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Create your own memory box

I am quite a sentimental person. I like to keep mementos that hold some personal meaning or positive memory. Many of these items are in a memory box that I keep under my bed. Some of the objects are seemingly very random: confetti from a concert, a $1 bill from my first trip to America, train tickets, a pebble. Yet these items speak louder than words. I have another memory box for cards and notes from friends. The art of letter writing hasn’t been lost with a couple of my friends, and it’s a lovely thing when you receive a handwritten card.

For me, these objects are a powerful reminder that life can be a wonderful thing. Every now and then, it is good to reflect upon one’s own personal journey. Many of us can get caught up in the day-to-day stresses of our lives and ponder the meaning of life. I’m guilty of existentialism, and frequently marvel at the world. How do flowers know it’s their time to bloom? How can human beings develop from a tiny amalgamation of cells, into living and breathing creatures? Let’s not forget other world wonders: Stonehenge, the Pyramids, scientific discoveries, surgical breakthroughs, aeroplanes. I am most blown away by beautiful architecture that was constructed centuries ago. The Sistine Chapel and Westminster Abbey date back to the c14 and c12, respectively. I mean, how on earth did churches get built. Nowadays, many of us can only just about manage putting together an Ikea flatpack table. I’m not sure if human evolution has progressed or regressed in that sense.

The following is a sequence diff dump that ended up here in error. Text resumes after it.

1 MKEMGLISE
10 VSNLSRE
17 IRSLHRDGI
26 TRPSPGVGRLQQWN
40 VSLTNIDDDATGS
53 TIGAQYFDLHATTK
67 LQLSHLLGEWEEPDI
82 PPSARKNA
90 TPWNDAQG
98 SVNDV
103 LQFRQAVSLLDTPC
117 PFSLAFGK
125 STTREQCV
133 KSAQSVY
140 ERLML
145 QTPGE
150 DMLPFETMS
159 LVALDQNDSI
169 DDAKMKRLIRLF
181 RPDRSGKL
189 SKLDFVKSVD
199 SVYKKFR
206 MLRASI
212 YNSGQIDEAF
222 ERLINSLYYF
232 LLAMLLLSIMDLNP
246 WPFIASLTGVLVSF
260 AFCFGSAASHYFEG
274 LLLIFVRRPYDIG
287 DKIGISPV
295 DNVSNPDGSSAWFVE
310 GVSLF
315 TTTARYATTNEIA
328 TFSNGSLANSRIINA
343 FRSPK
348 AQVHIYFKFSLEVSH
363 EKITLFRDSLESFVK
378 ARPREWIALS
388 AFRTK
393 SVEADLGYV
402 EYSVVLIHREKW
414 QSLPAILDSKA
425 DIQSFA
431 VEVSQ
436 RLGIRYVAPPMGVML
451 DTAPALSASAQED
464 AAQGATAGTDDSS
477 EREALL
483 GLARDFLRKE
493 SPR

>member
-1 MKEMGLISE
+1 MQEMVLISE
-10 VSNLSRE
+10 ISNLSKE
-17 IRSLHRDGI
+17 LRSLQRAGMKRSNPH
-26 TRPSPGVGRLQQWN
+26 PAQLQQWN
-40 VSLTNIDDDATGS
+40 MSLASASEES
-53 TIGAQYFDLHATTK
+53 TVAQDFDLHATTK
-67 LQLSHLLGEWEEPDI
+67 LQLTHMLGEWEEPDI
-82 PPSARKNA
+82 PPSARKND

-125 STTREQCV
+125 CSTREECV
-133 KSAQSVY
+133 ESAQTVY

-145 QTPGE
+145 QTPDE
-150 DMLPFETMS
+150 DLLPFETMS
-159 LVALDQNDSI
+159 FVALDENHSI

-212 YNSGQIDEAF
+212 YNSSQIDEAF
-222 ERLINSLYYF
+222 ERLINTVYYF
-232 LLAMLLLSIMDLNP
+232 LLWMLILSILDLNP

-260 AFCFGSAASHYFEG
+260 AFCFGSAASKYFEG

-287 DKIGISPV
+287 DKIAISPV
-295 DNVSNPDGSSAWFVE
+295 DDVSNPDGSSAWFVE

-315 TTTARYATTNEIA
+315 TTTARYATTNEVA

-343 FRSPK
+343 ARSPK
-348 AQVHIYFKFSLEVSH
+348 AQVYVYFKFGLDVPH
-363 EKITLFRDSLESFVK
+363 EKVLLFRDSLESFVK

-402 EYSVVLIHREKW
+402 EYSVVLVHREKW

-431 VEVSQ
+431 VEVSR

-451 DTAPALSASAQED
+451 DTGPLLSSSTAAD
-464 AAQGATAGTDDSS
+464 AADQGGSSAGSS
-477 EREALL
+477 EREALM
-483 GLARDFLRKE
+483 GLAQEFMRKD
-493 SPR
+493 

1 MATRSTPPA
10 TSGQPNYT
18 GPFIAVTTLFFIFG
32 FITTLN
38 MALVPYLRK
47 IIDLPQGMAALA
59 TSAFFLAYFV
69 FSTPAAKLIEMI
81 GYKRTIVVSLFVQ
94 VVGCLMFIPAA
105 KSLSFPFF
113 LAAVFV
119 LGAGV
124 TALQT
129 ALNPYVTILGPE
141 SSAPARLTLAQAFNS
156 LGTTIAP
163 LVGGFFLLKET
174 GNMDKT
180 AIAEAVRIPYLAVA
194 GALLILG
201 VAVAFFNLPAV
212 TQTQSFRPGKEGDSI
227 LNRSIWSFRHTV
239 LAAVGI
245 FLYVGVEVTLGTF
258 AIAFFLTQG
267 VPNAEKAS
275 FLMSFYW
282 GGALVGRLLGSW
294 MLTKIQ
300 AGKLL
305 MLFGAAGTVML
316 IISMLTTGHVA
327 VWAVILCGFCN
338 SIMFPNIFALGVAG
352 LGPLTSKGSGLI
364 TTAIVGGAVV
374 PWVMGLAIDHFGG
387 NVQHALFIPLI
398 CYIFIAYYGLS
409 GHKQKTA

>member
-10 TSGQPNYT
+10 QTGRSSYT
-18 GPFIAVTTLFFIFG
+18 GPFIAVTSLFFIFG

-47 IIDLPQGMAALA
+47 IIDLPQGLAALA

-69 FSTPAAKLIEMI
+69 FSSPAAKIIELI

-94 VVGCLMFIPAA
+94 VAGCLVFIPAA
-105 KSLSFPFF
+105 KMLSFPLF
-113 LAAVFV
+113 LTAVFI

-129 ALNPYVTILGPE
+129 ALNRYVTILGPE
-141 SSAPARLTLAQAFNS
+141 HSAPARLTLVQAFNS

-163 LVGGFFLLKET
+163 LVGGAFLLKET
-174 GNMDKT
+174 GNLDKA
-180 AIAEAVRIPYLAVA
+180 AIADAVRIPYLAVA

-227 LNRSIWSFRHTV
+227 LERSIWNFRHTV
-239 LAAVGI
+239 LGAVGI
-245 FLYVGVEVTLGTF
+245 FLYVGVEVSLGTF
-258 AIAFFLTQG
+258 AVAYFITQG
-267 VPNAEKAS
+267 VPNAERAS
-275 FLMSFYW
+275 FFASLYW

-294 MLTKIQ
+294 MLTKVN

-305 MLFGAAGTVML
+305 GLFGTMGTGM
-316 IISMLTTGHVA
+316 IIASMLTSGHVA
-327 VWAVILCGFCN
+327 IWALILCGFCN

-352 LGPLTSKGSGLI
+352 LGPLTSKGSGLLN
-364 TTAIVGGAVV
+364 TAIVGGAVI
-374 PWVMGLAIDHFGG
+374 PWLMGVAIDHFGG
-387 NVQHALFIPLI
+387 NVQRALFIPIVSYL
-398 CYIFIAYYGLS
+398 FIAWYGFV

My point? We all need to be grounded every now and then. Humans are social creatures, and loneliness can be all-consuming. We are also guilty of getting swept away by the culture of modern day life.

Bearing all of this in mind, I thought it would be a nice idea to have a 21st century memory box. This is where you guys come in.

The plan: create a folder on your computer that holds all of your favourite photographs.

I have started this already, and have chosen photos that remind me of past holidays, friends, and places that have provided me with moments of clarity and calm. I reckon you could also add documents, videos or songs which hold a particularly important meaning.

Then, whenever you feel stressed, sad or alone, you can look at these mementos and remember that there is goodness in the world – even when it feels like there’s nothing but darkness.

You’ve had memories in the past; you will make memories in the future.

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